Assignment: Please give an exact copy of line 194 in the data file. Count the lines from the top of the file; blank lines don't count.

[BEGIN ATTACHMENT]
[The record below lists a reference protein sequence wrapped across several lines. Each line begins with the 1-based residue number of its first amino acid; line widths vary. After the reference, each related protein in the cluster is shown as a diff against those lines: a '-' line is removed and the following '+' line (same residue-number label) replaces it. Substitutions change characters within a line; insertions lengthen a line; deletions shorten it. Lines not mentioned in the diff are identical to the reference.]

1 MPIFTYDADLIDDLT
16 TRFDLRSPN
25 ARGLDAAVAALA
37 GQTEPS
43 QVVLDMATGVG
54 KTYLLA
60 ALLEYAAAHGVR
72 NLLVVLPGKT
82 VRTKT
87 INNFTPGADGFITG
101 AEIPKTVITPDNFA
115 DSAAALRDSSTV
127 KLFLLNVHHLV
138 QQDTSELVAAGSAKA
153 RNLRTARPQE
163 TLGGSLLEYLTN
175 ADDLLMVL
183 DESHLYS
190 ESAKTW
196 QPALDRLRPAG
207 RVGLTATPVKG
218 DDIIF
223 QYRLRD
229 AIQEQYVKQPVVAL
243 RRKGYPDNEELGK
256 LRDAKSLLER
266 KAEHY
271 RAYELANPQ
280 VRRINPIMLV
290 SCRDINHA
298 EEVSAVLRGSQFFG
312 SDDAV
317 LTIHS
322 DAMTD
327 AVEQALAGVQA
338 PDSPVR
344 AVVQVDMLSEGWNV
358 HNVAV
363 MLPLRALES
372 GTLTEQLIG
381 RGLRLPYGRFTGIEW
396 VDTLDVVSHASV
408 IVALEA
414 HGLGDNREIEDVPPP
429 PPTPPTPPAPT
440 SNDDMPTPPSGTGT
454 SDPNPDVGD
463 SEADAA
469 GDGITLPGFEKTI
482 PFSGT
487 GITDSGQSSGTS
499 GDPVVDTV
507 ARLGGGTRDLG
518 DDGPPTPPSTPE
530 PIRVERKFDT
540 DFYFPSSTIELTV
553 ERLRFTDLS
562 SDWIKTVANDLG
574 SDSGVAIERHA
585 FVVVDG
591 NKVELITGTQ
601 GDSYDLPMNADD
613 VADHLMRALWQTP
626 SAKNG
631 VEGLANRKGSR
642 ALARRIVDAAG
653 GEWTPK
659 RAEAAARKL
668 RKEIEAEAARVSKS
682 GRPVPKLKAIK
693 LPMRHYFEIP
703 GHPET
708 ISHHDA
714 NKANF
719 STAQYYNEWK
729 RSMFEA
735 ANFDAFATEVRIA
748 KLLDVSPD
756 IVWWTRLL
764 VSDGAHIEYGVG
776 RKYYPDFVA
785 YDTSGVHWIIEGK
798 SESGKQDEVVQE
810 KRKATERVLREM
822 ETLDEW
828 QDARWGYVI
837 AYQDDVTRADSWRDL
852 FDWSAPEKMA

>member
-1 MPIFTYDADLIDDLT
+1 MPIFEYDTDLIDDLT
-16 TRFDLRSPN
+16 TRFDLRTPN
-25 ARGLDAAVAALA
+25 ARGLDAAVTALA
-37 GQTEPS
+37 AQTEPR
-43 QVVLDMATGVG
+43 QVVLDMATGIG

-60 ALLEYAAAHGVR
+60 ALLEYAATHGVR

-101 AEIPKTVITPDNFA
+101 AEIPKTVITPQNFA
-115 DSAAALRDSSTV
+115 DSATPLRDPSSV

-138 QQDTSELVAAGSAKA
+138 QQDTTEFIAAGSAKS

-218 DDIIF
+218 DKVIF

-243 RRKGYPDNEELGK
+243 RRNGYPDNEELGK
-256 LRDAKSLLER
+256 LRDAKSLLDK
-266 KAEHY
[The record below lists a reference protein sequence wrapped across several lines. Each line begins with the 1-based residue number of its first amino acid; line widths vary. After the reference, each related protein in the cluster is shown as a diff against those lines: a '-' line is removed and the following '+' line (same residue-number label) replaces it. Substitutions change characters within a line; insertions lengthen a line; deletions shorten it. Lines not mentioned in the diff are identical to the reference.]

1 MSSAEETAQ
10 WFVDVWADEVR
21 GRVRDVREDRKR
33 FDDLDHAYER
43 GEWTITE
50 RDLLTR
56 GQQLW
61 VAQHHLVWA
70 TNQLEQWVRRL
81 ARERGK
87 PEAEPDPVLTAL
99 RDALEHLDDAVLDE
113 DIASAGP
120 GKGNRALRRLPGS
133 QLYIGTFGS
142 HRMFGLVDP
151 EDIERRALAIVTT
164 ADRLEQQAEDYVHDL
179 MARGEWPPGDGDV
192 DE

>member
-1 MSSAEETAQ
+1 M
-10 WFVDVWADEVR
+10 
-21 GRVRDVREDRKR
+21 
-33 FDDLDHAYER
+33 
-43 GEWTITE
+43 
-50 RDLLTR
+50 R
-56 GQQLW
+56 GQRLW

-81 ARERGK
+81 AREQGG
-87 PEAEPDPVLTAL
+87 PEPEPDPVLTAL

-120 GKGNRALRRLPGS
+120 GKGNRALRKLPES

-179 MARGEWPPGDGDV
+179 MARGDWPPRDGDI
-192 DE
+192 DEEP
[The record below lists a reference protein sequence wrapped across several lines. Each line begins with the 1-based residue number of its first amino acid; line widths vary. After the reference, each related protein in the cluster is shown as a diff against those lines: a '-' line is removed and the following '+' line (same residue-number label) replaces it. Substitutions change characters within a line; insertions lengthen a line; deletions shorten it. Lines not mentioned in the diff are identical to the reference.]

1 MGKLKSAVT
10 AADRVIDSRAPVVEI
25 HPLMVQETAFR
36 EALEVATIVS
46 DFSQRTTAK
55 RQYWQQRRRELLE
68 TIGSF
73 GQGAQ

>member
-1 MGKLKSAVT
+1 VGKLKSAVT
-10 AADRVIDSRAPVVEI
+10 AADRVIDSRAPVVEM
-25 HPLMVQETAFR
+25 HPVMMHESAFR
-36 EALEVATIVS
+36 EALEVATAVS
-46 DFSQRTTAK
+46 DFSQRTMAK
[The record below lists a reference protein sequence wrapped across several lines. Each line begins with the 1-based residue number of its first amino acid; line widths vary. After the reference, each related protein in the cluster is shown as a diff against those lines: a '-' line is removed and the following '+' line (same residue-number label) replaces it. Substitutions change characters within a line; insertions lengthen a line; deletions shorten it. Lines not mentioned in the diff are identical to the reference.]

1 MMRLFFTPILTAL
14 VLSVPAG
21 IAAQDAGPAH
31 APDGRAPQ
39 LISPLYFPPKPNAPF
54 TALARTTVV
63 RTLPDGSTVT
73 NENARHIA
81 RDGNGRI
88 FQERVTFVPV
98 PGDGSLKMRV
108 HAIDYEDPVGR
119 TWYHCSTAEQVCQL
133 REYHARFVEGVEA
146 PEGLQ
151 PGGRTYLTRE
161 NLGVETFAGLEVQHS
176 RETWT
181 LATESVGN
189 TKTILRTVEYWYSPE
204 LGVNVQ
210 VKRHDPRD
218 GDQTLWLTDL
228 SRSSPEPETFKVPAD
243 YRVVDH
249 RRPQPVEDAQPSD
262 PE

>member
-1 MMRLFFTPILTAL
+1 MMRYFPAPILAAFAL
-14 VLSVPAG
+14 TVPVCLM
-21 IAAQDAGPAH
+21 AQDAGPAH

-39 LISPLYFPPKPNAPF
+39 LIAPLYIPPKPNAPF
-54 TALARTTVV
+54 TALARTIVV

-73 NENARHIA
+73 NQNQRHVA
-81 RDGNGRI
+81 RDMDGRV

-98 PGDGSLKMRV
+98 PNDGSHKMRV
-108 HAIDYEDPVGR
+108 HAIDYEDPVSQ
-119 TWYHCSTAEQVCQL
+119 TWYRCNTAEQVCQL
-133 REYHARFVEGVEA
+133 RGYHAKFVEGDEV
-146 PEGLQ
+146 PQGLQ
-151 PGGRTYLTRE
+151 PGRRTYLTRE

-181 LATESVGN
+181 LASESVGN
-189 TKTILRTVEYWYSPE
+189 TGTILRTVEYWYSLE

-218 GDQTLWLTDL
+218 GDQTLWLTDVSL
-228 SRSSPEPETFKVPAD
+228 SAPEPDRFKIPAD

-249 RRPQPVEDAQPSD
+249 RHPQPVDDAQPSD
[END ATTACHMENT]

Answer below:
108 HAIDYEDPVGR